Would you pass the U.S. Citizenship Test?

Were you not born in this country and had to take the citizenship test, would you pass?  Remember that citizenship is a concept that defines one’s relationship to the state.  There are essentially three types of citizenship–jus sanguinis, jus soli, and naturalization.  Craig Ferguson is now a naturalized US citizen.  On what basis did you receive your US citizenship?  Were you born on U.S. soil?  Were you born outside of the United States, but (at least) one of your parents was a US citizen at the time?

What Does One Have to do to Become Irish?

We had a (sometimes spirited) discussion in intro to comparative yesterday about patriotism, nationalism, citizenship and immigration. You may, therefore, find today’s story in the New York Times about a young 11-year-old lad who was born in Ireland and is about as culturally Irish as they come, except for the fact that his African born parents are illegal citizens in Ireland. As a result, his parents face the prospect of being exiled back to Africa, which would force the boy to go also. Quoting the NYT:

nigerian_irish_boy.jpgDUBLIN — Cork-born and proud of it, George-Jordan Dimbo is top to toe the Irish lad. He studies Gaelic, eats rashers, plays hurling, prays to the saints, papers his walls with parochial school awards, and spends Saturdays at the telly watching Dustin the Turkey, a wisecracking puppet, mock the powerful.

If the Irish government has its way, he may soon be living in Africa.

George, 11, is an Irish citizen and has been since his birth when Ireland, alone in Europe, still gave citizenship to anyone born on its soil. [Do you remember what the legal term for this is?] His mother and father, Ifedinma and Ethelbert Dimbo, are illegal immigrants from Nigeria, who brought him back to Ireland three years ago, judging it the best place to raise him.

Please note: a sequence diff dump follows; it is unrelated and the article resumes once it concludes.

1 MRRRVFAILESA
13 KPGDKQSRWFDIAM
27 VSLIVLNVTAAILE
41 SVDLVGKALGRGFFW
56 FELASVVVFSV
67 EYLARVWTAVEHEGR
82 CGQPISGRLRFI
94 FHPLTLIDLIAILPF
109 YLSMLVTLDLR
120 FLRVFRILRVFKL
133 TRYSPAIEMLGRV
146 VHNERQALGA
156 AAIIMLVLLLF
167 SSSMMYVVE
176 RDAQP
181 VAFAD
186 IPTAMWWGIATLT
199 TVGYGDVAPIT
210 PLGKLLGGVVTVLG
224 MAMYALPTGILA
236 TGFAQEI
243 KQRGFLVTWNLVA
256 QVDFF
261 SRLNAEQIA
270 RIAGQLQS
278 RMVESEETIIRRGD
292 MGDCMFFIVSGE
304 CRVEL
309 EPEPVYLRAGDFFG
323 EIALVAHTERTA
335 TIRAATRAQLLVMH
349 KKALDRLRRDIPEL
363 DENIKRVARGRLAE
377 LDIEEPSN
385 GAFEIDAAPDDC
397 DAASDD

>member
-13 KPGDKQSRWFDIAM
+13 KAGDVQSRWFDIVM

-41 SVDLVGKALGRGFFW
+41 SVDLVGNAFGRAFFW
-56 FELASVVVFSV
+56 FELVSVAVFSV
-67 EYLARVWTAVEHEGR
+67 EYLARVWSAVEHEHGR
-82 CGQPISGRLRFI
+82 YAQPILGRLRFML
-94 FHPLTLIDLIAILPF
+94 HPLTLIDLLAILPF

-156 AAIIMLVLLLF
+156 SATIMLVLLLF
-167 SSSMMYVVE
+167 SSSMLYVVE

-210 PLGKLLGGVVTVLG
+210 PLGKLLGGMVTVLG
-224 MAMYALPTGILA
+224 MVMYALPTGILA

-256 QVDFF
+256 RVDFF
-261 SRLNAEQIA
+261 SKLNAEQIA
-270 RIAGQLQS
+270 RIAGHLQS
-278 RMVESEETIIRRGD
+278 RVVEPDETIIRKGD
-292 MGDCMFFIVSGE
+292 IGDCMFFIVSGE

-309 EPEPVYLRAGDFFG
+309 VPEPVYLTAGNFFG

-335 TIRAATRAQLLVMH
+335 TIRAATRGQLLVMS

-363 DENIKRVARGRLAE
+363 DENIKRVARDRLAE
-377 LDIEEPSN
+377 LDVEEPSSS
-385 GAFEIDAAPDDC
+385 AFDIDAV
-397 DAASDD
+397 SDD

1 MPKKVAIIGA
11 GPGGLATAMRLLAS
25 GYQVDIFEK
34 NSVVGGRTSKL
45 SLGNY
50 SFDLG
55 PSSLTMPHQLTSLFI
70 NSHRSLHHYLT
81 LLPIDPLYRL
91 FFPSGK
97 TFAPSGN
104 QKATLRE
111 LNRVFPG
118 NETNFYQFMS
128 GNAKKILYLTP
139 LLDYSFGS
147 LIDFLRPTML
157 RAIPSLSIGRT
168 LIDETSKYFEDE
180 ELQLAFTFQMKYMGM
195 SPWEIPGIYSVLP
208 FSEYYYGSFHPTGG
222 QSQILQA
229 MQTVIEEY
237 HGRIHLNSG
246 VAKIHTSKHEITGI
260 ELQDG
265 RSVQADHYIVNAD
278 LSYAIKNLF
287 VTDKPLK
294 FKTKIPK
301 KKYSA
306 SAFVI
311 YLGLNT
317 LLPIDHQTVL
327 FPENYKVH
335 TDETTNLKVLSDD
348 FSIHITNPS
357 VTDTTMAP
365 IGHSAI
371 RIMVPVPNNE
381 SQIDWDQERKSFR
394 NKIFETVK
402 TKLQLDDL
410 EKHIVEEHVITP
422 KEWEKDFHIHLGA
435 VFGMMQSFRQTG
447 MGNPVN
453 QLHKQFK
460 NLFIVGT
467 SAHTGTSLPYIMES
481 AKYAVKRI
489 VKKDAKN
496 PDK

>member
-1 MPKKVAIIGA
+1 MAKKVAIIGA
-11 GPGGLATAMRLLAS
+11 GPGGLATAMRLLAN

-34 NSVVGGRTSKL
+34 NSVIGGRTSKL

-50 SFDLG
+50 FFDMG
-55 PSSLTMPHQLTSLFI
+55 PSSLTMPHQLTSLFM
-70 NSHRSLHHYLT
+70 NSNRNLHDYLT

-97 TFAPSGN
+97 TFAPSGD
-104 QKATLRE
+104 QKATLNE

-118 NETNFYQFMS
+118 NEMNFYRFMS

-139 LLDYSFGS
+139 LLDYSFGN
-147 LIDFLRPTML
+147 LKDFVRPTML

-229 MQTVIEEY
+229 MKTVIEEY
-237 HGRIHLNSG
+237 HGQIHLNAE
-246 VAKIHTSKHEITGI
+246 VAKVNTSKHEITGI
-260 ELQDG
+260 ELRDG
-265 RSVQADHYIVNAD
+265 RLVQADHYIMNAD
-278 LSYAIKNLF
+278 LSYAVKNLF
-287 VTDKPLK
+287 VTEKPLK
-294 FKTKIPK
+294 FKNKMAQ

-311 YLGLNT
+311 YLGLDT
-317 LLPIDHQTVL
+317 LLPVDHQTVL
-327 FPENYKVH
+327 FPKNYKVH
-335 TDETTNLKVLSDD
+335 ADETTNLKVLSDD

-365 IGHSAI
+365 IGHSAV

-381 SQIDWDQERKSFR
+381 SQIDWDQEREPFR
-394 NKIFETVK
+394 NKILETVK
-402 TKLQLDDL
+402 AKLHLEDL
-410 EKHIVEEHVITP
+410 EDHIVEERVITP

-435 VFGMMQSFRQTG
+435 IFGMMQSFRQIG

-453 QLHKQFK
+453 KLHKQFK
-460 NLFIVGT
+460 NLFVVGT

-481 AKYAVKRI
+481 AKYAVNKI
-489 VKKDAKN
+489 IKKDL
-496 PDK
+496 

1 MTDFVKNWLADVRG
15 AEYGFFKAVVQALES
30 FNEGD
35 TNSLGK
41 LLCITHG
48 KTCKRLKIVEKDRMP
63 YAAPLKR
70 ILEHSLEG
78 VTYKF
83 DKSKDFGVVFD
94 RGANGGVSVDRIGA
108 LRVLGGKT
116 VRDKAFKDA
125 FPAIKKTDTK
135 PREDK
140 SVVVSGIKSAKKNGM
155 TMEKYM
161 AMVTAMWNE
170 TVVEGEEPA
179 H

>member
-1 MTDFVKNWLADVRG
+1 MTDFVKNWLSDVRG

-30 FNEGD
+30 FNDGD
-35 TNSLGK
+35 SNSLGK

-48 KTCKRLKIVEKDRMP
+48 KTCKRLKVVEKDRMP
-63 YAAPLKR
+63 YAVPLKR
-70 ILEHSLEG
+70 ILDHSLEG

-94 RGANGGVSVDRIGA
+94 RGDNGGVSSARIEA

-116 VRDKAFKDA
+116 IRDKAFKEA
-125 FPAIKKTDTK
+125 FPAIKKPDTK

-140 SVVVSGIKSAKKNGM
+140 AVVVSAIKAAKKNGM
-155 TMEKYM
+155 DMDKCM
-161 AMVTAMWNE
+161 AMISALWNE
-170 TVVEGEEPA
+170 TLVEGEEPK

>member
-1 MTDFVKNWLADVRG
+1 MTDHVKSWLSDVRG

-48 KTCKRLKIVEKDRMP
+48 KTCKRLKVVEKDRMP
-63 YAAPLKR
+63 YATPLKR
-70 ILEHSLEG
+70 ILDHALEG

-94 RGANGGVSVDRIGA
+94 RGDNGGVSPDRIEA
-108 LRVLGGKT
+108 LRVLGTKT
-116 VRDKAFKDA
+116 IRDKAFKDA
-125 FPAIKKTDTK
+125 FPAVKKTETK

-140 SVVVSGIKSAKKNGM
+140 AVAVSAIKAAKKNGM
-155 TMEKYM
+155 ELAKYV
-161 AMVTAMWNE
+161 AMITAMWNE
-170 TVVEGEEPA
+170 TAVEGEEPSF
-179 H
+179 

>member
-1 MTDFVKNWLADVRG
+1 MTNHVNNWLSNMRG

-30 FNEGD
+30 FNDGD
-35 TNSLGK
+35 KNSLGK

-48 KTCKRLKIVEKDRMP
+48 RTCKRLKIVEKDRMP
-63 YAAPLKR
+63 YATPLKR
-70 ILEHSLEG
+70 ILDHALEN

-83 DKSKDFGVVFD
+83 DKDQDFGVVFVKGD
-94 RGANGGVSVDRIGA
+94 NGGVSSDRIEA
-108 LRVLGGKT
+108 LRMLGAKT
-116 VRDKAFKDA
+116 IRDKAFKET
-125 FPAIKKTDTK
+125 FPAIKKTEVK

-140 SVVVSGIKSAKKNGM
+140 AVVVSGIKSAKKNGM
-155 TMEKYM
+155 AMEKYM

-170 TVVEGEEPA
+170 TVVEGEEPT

Since then, the unusual trio — the Irish schoolboy and his African parents — have shared a single room in a worn Dublin hostel while facing a prospect dreaded by children on both sides of the Atlantic, a parent’s deportation.

“Dear justice minister,” George wrote when he was 9. “I heard my Mommy and Daddy whispering about deportation. Please do not deport us.”

“Remember,” he added, “I am also an Irish child.”

P.S. Bonus points for anyone who can tell me what rashers are!

You’ve got to Fight…for Your Right…to…Gain Citizenship

During our discussion in class today on different forms of group identity, many of you seemed surprised when I mentioned that there were many non-US citizens currently fighting for the US military in Iraq; many (a majority at least) are doing so in exchange for the promise of US citizenship. Which begs the questions, just how many non-citizens are currently serving in the US military? According to this paper (pdf),

“As of February 2003, there were 37,000 non-citizens serving in active duty in the U.S. armed forces, almost 12,000 foreign nationals serving in the selected reserves, and another 8,000 serving in the inactive national guard and ready reserves.”*

As we learned in class, prior to the establishment and consolidation of nation-states in Europe, post-Westphalia, most political leaders recruited mercenary armies. Thus, the link between military protection and citizenship is a modern phenomenon. This makes the results of a recent survey done by Foreign Policy Magazine very interesting.

recruit_armed_forces.jpg

Many proposals have been suggested to help the military meet its recruiting and retention needs. But an incredible percentage of the index’s officers favor the same solution: Nearly 80 percent support expanding options for legal, foreign permanent residents of the United States to serve in exchange for U.S. citizenship. A high percentage of officers, about 6 in 10, also support the idea of allowing more recruits who have a high school equivalency degree—but no diploma—to serve. Almost 40 percent favor reinstating the draft.

*Not all of these, of course, are serving in Iraq. Moreover, while it is a seemingly large number it is still a very small percentage of the total military.